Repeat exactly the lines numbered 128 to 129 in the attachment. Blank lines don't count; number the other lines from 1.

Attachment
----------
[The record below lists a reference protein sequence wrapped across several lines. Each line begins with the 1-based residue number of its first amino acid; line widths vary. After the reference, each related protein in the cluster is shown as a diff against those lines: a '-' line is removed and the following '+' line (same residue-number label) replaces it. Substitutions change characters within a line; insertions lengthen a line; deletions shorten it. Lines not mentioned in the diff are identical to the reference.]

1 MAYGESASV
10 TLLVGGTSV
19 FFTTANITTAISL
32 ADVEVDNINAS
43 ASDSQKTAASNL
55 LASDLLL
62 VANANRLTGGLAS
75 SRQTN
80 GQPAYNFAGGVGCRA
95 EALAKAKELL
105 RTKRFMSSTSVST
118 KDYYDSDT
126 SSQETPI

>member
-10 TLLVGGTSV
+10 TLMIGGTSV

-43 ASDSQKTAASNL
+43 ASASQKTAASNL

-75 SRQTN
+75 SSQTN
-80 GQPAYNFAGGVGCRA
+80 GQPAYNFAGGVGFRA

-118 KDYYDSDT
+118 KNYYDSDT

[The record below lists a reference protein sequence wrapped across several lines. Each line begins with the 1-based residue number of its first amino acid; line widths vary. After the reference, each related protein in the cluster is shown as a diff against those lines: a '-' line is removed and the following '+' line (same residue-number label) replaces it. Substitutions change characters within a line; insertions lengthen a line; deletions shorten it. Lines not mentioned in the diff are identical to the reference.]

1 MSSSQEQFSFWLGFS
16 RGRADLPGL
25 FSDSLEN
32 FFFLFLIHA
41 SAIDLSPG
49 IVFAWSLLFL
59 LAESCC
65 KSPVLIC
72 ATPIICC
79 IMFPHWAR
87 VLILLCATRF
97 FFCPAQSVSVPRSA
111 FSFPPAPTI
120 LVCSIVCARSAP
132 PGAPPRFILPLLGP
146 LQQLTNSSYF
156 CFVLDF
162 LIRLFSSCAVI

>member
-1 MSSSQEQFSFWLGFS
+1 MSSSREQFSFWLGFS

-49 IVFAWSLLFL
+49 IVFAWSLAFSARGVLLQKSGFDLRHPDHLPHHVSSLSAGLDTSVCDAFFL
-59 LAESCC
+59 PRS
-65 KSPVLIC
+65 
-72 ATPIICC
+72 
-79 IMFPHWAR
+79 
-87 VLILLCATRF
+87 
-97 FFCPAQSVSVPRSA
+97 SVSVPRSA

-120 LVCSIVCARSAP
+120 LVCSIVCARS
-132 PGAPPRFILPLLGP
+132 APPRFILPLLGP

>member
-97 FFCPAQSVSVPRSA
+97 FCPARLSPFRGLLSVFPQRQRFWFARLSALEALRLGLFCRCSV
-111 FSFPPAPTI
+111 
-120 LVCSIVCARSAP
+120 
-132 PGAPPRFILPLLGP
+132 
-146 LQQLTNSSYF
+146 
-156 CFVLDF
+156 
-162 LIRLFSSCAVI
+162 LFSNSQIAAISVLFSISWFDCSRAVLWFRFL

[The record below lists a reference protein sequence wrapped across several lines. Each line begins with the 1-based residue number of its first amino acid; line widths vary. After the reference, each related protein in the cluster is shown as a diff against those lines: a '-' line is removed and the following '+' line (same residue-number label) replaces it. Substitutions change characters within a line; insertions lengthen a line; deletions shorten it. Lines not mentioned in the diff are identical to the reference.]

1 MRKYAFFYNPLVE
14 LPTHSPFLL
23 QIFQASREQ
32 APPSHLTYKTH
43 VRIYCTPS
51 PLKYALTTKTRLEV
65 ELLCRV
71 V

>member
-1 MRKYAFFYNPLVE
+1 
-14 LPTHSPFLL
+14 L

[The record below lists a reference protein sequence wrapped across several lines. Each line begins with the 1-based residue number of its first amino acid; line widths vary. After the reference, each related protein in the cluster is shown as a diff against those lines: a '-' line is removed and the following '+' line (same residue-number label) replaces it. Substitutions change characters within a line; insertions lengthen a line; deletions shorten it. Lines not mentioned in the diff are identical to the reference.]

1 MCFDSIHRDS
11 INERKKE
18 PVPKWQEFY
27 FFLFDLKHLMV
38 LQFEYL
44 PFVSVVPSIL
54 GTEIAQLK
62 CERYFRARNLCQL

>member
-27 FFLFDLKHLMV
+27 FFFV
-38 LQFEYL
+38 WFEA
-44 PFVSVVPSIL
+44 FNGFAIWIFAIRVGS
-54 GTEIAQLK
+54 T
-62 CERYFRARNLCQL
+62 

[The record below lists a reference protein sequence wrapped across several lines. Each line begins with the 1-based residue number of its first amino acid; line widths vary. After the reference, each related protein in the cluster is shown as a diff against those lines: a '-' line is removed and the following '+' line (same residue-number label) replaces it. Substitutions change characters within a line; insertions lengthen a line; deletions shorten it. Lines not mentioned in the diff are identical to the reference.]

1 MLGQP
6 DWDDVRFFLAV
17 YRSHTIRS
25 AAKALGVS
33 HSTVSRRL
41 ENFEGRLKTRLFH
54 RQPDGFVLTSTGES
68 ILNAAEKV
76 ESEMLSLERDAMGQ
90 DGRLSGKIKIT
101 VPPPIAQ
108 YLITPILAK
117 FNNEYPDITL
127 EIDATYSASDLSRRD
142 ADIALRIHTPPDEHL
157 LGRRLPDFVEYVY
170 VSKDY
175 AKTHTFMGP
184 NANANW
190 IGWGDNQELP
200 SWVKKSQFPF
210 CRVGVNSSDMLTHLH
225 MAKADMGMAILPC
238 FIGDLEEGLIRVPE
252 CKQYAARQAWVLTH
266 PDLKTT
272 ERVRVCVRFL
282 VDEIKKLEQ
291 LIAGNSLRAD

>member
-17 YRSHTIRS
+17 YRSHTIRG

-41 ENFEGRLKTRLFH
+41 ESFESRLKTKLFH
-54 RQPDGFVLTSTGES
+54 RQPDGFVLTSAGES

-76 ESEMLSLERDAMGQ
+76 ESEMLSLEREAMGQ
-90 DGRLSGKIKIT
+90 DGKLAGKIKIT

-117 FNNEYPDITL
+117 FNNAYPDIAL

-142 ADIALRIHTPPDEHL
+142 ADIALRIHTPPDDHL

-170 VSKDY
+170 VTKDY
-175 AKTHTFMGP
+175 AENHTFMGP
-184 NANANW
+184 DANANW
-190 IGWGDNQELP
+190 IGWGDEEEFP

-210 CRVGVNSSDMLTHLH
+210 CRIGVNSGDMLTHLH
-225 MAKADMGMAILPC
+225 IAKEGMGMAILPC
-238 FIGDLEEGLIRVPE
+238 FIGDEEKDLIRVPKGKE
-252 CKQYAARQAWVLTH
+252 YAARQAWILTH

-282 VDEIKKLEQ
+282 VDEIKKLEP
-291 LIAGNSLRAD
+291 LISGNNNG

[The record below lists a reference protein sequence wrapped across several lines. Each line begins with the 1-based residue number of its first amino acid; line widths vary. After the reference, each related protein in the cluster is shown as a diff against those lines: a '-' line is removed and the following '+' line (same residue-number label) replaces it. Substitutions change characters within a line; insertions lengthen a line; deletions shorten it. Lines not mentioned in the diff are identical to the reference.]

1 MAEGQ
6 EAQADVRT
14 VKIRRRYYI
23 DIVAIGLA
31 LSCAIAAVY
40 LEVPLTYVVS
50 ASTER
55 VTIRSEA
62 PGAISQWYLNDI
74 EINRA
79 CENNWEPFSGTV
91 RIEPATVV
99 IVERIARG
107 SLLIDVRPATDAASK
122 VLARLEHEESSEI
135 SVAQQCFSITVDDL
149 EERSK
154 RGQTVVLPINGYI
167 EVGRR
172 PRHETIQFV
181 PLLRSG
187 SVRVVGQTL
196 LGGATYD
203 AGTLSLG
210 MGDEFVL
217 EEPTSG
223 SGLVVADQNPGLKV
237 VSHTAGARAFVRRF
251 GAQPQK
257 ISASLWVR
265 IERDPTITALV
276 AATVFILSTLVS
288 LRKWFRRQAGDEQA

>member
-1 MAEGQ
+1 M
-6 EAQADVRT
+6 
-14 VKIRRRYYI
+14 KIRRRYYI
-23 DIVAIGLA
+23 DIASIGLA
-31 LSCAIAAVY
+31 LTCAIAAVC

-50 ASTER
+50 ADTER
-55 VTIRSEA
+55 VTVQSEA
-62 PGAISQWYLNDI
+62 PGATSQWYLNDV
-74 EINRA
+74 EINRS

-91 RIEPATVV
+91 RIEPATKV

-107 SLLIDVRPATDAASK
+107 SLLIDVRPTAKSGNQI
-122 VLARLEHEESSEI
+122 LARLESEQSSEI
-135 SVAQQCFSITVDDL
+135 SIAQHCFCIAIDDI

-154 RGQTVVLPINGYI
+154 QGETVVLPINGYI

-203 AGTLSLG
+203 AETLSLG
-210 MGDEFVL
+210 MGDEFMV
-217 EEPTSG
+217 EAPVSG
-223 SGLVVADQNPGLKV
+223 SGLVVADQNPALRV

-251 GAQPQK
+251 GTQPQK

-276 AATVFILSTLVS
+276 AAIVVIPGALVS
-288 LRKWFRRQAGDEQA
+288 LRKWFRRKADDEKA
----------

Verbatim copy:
117 FNNEYPDITL
127 EIDATYSASDLSRRD